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Attitudes Toward Buying, Selling Shift in Q1 Among Agents

Real estate agents are showing heightened optimism for housing as the market continues its swing toward sellers, ""Redfin"":http://www.redfin.com/ observed in its latest Real-Time Agent Survey.


For its first-quarter report, Redfin surveyed 650 agents either employed by or partnered with the company. Respondents spanned 21 metro markets across the country.

According to brokerage's findings, the number of agents saying now is a good time to buy plummeted from 75 percent in Q3 2012 to just 57 percent in Q1 2013. At the same time, the number of agents saying now is a bad time to buy rose slightly, though the percentage is still low--5 percent in Q1 2013 compared to 2 percent in Q3 2012.

On the other hand, 82 percent of agents believe now is a good time to sell, a spike from 54 percent in the third-quarter survey.

Contributing to that shift is the increased perception that sellers are gaining confidence in the market. According to Redfin, 98 percent of agents surveyed agreed that sellers are becoming more confident, while 83 percent agreed buyers are more confident.


Nearly one-quarter of respondents--24 percent--said sellers face ""no major challenges"" today.

""The third quarter's biggest challenge for sellers, 'unrealistic expectations,' fell from 53 percent to just 35 percent this quarter,"" Redfin analyst Tim Ellis wrote in a ""blog"":http://blog.redfin.com/blog/2013/04/agent-optimism-leaps-as-market-heats-up.html. ""With home prices rising in most every market, what was unrealistic last year has become completely reasonable this year.""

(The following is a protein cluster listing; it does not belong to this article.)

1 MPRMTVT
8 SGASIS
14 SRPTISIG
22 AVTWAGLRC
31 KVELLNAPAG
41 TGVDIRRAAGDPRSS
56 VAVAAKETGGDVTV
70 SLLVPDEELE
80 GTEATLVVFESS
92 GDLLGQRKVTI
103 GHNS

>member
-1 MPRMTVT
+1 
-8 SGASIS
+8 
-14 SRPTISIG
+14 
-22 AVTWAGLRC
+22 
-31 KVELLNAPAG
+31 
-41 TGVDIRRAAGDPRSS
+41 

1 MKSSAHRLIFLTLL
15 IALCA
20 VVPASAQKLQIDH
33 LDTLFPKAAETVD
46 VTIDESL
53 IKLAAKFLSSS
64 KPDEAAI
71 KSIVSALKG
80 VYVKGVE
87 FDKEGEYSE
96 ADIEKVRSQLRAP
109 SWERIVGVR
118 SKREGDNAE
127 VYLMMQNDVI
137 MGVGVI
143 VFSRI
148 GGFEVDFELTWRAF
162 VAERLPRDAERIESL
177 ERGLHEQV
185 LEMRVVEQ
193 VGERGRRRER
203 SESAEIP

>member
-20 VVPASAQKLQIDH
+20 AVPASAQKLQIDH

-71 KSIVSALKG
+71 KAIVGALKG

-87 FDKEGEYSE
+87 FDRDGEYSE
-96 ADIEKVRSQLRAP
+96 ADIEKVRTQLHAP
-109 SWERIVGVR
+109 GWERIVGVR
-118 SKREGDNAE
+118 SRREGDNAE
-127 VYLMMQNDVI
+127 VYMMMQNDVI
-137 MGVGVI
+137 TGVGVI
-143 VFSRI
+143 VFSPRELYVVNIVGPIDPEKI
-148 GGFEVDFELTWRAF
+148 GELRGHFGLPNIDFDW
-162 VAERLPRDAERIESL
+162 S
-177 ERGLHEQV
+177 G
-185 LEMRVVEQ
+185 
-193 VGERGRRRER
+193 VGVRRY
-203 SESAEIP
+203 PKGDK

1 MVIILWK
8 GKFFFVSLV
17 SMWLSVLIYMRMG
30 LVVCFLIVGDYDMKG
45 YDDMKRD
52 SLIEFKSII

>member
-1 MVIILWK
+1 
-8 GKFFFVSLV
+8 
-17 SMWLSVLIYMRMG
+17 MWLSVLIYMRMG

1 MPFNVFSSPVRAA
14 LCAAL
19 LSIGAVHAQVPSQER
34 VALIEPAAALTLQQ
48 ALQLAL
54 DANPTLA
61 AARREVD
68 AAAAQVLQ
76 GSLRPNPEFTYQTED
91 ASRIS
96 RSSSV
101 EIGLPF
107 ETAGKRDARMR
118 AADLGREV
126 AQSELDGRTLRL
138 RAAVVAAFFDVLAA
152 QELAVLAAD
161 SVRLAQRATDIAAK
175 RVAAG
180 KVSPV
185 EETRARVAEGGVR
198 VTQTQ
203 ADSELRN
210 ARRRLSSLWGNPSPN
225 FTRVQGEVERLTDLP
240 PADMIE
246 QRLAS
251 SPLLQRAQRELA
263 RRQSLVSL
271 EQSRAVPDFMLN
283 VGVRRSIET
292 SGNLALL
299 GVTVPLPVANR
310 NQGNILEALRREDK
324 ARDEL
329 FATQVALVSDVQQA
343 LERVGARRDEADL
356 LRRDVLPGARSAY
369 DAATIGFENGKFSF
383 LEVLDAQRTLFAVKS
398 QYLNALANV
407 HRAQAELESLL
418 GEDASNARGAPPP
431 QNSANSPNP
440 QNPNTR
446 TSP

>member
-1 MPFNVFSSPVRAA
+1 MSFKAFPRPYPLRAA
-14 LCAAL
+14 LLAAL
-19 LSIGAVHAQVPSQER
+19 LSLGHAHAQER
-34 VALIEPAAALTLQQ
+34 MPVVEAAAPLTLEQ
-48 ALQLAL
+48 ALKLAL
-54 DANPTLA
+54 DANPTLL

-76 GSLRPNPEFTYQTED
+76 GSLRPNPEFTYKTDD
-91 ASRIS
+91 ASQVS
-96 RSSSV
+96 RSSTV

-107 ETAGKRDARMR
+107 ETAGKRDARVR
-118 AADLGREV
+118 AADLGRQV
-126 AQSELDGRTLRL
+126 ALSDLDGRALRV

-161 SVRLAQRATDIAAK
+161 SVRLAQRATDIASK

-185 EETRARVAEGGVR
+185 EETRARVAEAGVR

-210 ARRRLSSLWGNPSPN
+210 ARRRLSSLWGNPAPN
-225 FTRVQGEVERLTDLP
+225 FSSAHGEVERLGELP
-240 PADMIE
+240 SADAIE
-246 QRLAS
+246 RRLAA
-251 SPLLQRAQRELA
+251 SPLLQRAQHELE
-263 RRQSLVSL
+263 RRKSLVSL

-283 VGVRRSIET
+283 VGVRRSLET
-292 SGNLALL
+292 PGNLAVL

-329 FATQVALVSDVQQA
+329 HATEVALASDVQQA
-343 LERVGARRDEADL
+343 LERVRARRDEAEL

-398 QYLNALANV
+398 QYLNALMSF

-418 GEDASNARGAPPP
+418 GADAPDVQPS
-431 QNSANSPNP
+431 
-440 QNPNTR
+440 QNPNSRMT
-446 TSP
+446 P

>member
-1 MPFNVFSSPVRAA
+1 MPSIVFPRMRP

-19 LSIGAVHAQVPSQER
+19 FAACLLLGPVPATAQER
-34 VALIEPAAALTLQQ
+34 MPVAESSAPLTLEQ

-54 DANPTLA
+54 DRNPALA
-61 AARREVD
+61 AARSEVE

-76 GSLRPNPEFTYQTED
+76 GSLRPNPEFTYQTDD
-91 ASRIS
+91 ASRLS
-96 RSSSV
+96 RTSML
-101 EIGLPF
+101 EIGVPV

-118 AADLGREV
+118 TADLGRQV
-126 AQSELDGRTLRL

Agents also expressed greater confidence as far as home prices are concerned. Ninety-seven percent of respondents believe prices will rise in the coming months (compared to 87 percent in the last survey), while the number of those predicting prices will ""rise a lot"" quadrupled to 44 percent. The number of agents expecting prices to either decline or stay the same fell to 3 percent, down from 12 percent in the previous survey.

On the other side of the equation, agents reported multiple challenges keeping prospective buyers away from their dream homes. ""Low inventory"" and ""multiple offers"" were the most commonly cited challenges, each one receiving mention from 96 percent of respondents. In addition, 39 percent of agents pointed to ""rising prices"" as a concern, more than double the percentage in the third quarter.

Perhaps most promising was the rise in optimism concerning the real estate profession itself. Seventy-four percent of agents believe the industry will grow in size in the next five years, up from 59 percent in the third quarter. The share of respondents saying the profession will downsize halved from the last survey, dropping to 6 percent.

""Agent attitudes have flipped from cautious optimism late last year to amazement at the suddenly hot market in most parts of the country ... and we haven't even arrived at the typically busy spring season yet,"" Ellis wrote.


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